I mean, ideally, of course I’d like to pass away at the ripe old away of over 120 years old, breaking the Guinness Book of Records for the oldest person alive on the planet.
Oh yes, and I’d like to perish peacefully in my sleep, surrounded in the loving embrace of my children and my grandchildren. But honestly, how often does life happen as planned?
Every single moment I have together with my mom, my dad, my girlfriend, my friends, my relatives, my community, my city, my country, my world, and my universe. Every single moment I have together with them all - is an absolute gift.
Sorry, this was supposed to be the big takeaway I had at the end of this post. But, I figured that I write this out now in case “something” were to happen between now and the end of this post. If aliens were to come abduct me at this very instant.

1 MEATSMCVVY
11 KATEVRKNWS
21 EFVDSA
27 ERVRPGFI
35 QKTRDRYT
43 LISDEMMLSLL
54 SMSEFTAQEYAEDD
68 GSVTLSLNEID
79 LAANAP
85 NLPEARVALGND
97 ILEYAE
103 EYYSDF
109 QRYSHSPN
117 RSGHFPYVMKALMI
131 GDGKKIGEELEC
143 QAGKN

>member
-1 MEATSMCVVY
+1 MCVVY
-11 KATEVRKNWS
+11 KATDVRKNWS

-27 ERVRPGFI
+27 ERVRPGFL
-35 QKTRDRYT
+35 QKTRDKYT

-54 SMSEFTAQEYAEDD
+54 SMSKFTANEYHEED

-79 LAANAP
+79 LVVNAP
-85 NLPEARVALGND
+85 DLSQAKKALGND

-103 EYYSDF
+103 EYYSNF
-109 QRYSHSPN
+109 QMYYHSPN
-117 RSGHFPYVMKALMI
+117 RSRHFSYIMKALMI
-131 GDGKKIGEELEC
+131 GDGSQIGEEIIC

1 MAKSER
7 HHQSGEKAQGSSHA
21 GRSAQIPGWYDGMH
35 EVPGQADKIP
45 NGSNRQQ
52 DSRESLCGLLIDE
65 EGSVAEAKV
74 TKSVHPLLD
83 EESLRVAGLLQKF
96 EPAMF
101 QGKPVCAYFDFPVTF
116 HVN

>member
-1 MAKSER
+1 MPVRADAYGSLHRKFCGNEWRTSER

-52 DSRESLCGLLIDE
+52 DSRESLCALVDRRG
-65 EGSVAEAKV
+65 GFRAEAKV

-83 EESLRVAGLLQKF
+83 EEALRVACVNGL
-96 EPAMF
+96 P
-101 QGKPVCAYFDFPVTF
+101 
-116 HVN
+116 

But that’s the thing, we’re all looking for that big takeaway at the finish line. Maybe it’s that huge bonus at the end of the year. Maybe it’s finally getting a girlfriend or a boyfriend. Maybe it’s finally getting engaged. Maybe it’s finally getting married (so you don’t have to worry about dating apps anymore).
Maybe it’s finally being able to afford that new house. Maybe it’s finally becoming a dad or a mom. Maybe it’s finally becoming a grandparent.
Maybe it’s finally getting that promotion or recognition you so rightfully deserve! Then, you will be fulfilled!
But what if we never reach the end of the road? What if all we have is the here and now? What if this is all there is to well-being? And what if that’s okay?
I’m not saying that we should not save for the future. That we should not plan. That we should not prepare. That we should not take care of this planet for the benefit of those who come after us.
According to a New York Times article, many cities we take for granted may be underwater by the year 2050 rolls around - including Mumbai, Shanghai, Ho Chi Minh, and Galveston.